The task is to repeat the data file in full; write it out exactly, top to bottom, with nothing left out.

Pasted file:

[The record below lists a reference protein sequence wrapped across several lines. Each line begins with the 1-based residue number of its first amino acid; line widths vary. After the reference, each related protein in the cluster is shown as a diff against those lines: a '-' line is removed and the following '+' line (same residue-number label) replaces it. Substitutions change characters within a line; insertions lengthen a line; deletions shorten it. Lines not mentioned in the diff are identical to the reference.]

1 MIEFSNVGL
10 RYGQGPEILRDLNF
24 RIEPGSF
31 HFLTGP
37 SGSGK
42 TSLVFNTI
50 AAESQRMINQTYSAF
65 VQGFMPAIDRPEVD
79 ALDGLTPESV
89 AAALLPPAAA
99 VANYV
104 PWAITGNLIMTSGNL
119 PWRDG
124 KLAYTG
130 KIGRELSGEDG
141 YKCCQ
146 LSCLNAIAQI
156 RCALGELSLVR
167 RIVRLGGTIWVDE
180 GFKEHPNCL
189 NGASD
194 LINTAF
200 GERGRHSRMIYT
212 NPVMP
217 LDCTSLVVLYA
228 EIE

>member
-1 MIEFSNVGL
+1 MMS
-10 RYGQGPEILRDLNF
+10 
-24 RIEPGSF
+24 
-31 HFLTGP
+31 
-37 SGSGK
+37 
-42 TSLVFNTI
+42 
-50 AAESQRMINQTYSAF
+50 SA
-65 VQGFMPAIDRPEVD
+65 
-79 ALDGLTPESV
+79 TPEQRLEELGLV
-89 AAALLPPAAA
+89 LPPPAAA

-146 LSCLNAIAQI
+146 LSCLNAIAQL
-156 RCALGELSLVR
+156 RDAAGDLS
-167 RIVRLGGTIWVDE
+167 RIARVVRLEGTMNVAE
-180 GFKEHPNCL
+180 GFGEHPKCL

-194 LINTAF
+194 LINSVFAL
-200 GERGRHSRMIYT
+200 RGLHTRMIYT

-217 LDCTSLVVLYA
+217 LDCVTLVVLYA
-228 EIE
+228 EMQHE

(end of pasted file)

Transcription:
[The record below lists a reference protein sequence wrapped across several lines. Each line begins with the 1-based residue number of its first amino acid; line widths vary. After the reference, each related protein in the cluster is shown as a diff against those lines: a '-' line is removed and the following '+' line (same residue-number label) replaces it. Substitutions change characters within a line; insertions lengthen a line; deletions shorten it. Lines not mentioned in the diff are identical to the reference.]

1 MIEFSNVGL
10 RYGQGPEILRDLNF
24 RIEPGSF
31 HFLTGP
37 SGSGK
42 TSLVFNTI
50 AAESQRMINQTYSAF
65 VQGFMPAIDRPEVD
79 ALDGLTPESV
89 AAALLPPAAA
99 VANYV
104 PWAITGNLIMTSGNL
119 PWRDG
124 KLAYTG
130 KIGRELSGEDG
141 YKCCQ
146 LSCLNAIAQI
156 RCALGELSLVR
167 RIVRLGGTIWVDE
180 GFKEHPNCL
189 NGASD
194 LINTAF
200 GERGRHSRMIYT
212 NPVMP
217 LDCTSLVVLYA
228 EIE

>member
-1 MIEFSNVGL
+1 MMS
-10 RYGQGPEILRDLNF
+10 
-24 RIEPGSF
+24 
-31 HFLTGP
+31 
-37 SGSGK
+37 
-42 TSLVFNTI
+42 
-50 AAESQRMINQTYSAF
+50 SA
-65 VQGFMPAIDRPEVD
+65 
-79 ALDGLTPESV
+79 TPEQRLEELGLV
-89 AAALLPPAAA
+89 LPPPAAA

-146 LSCLNAIAQI
+146 LSCLNAIAQL
-156 RCALGELSLVR
+156 RDAAGDLS
-167 RIVRLGGTIWVDE
+167 RIARVVRLEGTMNVAE
-180 GFKEHPNCL
+180 GFGEHPKCL

-194 LINTAF
+194 LINSVFAL
-200 GERGRHSRMIYT
+200 RGLHTRMIYT

-217 LDCTSLVVLYA
+217 LDCVTLVVLYA
-228 EIE
+228 EMQHE